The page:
Furthermore, the "film also showcased aspects of the music, the dancing, and the subculture surrounding the disco era: symphony-orchestrated melodies, haute-couture styles of clothing, pre-AIDS sexual promiscuity, and graceful choreography."
HIV/AIDS really put a damper on things. (Whether it is a legitimate analogy for the deadly decadent narrowminded superstition-ridden backward trends of Reaganism-Thatcherism &/or resulting from a ChemBio military laboratory experiment run amok are issues for a later article.) Not that sexually aversive suburbanite outer-borough middle- America ever needed anything as drastic as the AIDS pandemic as an excuse to avoid sex.
But I've confidence in Science holding the ultimate answer to a widespread disease that may very well depopulate large areas of the globe including Africa, Asia & Latin America, as opposed to blind faith in some Big Daddy Bugaboo Beyond the Stars twiddling his omnipotent thumbs & playing cosmic tiddlywinks.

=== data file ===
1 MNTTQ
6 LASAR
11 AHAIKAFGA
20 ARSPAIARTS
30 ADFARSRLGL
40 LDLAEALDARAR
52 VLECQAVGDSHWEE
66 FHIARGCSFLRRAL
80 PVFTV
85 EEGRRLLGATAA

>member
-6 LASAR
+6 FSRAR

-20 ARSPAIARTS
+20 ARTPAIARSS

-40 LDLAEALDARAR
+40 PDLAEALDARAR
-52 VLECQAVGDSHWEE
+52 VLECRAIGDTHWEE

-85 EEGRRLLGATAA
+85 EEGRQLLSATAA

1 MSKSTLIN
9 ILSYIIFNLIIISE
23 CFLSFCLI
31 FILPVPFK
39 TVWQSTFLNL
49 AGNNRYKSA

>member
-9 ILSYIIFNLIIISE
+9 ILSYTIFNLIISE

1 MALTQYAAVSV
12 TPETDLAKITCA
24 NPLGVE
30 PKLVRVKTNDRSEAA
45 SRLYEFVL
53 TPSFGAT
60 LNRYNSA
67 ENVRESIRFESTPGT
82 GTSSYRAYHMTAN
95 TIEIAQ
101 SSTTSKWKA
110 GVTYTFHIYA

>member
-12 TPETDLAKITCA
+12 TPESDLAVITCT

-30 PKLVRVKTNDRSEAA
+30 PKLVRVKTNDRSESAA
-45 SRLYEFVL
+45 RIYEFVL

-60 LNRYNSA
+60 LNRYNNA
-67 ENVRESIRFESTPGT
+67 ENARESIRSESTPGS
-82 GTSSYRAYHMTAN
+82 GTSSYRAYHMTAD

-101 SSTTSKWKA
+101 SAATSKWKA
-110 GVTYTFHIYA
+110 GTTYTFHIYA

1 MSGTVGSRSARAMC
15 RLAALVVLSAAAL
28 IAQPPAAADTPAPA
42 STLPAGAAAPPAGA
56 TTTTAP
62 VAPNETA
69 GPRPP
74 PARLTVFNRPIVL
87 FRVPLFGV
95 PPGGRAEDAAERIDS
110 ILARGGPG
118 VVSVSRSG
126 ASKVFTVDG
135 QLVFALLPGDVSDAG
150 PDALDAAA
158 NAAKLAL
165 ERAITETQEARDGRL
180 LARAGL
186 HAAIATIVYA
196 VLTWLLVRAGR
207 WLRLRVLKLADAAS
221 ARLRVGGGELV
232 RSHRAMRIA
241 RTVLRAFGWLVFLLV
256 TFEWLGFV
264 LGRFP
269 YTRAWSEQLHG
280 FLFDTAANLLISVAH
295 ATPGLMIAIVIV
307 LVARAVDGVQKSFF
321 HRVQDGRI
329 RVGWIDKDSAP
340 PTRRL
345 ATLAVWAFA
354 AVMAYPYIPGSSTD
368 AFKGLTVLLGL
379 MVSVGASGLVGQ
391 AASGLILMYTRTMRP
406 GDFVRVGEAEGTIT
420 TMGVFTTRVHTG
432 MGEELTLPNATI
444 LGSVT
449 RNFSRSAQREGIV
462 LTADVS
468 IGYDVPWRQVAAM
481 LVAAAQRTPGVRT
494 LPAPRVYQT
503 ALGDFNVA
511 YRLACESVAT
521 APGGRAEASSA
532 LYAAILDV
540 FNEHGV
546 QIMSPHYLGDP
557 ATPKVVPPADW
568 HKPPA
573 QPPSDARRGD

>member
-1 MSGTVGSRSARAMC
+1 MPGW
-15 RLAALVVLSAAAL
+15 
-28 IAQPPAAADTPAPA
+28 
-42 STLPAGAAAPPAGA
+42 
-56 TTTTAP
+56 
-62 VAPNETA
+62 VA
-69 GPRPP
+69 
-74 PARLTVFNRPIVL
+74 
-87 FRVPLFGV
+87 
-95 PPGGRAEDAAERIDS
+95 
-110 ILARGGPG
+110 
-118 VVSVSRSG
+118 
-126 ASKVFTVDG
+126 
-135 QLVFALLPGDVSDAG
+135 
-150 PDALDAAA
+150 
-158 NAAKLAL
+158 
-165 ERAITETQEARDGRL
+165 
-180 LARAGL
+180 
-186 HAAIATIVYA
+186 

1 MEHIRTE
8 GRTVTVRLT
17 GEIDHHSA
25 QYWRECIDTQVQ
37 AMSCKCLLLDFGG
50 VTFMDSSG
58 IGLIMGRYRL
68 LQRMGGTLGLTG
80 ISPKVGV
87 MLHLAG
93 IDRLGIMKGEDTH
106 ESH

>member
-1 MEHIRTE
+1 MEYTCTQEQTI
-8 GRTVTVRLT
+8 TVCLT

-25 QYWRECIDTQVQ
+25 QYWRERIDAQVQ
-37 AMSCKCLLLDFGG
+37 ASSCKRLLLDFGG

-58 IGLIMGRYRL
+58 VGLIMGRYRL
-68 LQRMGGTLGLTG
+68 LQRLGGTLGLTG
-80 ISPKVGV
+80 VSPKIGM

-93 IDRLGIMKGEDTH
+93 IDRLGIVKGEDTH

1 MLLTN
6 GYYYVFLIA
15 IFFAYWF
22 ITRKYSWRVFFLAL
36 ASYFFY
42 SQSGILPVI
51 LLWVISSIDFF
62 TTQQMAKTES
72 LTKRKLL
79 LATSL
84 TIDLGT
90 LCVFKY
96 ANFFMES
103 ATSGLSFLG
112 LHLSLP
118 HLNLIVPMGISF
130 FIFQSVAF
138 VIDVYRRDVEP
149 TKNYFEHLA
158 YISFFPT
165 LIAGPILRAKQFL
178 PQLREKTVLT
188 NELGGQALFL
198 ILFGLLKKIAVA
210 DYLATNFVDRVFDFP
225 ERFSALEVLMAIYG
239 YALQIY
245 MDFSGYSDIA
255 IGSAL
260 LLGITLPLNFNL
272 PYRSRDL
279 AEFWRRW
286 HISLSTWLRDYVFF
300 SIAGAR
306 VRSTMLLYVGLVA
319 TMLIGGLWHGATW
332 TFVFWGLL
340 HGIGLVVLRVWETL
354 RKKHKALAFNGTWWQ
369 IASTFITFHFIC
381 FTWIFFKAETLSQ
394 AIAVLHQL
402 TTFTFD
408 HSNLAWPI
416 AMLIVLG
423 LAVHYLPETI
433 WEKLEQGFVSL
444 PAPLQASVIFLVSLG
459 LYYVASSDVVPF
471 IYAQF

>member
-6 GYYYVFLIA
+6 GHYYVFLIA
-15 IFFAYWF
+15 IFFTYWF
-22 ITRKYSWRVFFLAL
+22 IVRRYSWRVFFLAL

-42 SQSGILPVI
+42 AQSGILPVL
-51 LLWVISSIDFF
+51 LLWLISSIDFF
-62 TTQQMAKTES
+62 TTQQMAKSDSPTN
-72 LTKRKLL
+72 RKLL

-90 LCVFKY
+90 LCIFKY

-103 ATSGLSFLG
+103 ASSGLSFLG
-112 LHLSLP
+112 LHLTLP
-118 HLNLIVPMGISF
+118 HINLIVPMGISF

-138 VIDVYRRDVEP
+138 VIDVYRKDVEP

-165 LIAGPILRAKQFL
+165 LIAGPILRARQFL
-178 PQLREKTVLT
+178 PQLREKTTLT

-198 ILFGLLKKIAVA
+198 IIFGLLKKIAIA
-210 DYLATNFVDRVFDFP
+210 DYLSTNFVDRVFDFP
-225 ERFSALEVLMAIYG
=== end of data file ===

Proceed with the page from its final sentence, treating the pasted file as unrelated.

In the meantime, O my brethren & sistren, chew on this:
"If I have the gift of prophecy, and know all mysteries and all knowledge; and if I have all faith, so as to remove mountains, but do not have love, I am nothing." -- New American Standard Version (1995)
To which I'd add:
Love is its own country.
The Bee Gees were a musical group founded in 1958. The group's line-up consisted of brothers Barry, Robin, and Maurice Gibb. The trio were successful for most of their decades of recording music, but they had two distinct periods of exceptional success: as a pop act in the late 1960s/early 1970s, and as prominent performers of the discomusic era in the late 1970s. The group sang three-part tight harmonies that were instantly recognisable; Robin's clear vibrato lead was a hallmark of their earlier hits, while Barry's R&B falsetto became their signature sound during the late 1970s and 1980s. The brothers wrote all of their own hits, as well as writing and producing several major hits for other artists.
Born in the Isle of Man to English parents, the Gibb brothers lived their first few years in Chorlton, Manchester, England, then moved in the late 1950s to Redcliffe, Queensland, Australia, where they began their music careers. After achieving their first chart success in Australia with "Spicks and Specks" (their 12th single), they returned to the United Kingdom in January 1967 where producer Robert Stigwood began promoting them to a worldwide audience.